3. Two memory boards with images of the traditional boot and the paper permit paid homage to the Smart-Boot’s “deceased” competitors.
  4. Following the show’s ribbon-cutting ceremony, PayLock pallbearers hoisted the coffins onto their shoulders and led a processional to PayLock’s booth. A five-piece jazz band accompanied the processional, recreating a New Orleans-style funeral march.
  5. The two coffins were positioned near the back of the exhibit. Monitors above the coffins displayed the time of the next funeral presentation along with whimsical images during the eulogies.
  6. Tissue boxes, black carpet, and casket sprays adorned the surreal 16-seat in-booth funeral parlor.
  7. PayLock staffers read the eulogy, which explained the traditional boot’s fate through excerpts from the traditional boot’s journal. Attendees that read pre-scripted eulogies of their own were entered into a drawing for an iPad.
  8. After the funeral, the bereaved filed past the caskets to pay their respects and collect free T-shirts.

The exhibit was not a hit with competitors, but was very popular with show attendees, and, most importantly, generated a lot of qualified sales leads. The most impressive aspect of this exhibit was how it seamlessly integrated the company’s sales message into an unlikely and memorable branded event.

You can read the entire case history at ExhibitorOnline.com, click here!

Study concludes Face-to-Face Trade Shows Capture Attention Best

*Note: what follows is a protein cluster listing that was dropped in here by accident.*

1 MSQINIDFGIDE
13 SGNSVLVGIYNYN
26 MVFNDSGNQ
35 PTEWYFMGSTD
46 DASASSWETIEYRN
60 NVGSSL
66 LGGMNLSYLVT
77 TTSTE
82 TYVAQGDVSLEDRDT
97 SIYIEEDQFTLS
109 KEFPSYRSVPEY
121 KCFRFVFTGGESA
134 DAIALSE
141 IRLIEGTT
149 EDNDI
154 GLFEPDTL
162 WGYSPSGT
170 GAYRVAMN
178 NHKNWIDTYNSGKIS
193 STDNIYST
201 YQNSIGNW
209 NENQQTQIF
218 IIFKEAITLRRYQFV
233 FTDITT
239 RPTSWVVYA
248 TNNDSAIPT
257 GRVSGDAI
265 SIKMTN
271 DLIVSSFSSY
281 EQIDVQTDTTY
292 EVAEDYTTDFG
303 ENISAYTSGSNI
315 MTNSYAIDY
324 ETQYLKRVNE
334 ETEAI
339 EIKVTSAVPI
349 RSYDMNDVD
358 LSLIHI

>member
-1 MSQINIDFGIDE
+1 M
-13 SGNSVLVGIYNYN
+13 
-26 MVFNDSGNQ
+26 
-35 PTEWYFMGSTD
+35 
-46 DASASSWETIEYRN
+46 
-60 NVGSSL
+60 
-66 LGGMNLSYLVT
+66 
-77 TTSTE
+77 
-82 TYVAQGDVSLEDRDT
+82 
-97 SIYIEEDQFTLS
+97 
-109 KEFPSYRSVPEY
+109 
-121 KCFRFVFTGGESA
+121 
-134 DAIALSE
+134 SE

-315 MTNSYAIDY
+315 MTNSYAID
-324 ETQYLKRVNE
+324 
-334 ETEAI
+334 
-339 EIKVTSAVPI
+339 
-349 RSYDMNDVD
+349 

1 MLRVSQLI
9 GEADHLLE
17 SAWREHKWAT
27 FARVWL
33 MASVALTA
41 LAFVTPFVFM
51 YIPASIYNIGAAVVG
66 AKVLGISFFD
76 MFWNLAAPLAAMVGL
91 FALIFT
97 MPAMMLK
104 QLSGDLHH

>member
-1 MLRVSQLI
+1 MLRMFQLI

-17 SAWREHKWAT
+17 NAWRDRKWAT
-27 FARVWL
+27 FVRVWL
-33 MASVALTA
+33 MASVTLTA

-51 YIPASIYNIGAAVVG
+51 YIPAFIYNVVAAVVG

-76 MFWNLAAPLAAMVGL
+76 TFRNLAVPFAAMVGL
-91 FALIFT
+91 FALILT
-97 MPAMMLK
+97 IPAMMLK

As companies look to find ways to make every marketing dollar work harder, some trade show exhibitors have tried to reduce expenses by participating in virtual trade shows. Initial results have shown that virtual trade shows generate few leads and a higher percentage of unqualified leads. Now a report from Cornell University has started to shed some light on the behavioral effect of live vs. virtual meetings.

The Center for Hospitality Research at Cornell University recently released a report, The Future of Meetings: The Case or Face to Face, that concluded, “The intangibles of face-to-face meetings can be more potent than virtual and online technology when it comes to capturing the imaginations and enthusiasm of attendees.”

The study authors found that “real” events hold the attention of attendees and allow the formation of valuable personal relationships making trade shows, conventions and corporate events well worth the investment.

The report stated, “Large face-to-face meetings and events are the best option when a business or organization needs to capture attention necessary for a new or different strategy, relationship or product.”

The report concluded that face-to-face events are the best option for: